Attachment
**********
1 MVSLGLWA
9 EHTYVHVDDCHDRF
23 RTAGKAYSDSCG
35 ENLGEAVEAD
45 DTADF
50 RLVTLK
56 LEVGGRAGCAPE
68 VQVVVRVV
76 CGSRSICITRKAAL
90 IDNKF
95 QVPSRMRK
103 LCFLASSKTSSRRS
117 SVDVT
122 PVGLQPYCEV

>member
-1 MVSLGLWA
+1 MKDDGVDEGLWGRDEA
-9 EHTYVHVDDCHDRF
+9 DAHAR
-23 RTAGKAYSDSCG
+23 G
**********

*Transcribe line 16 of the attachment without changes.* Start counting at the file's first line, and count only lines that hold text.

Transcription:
-1 MVSLGLWA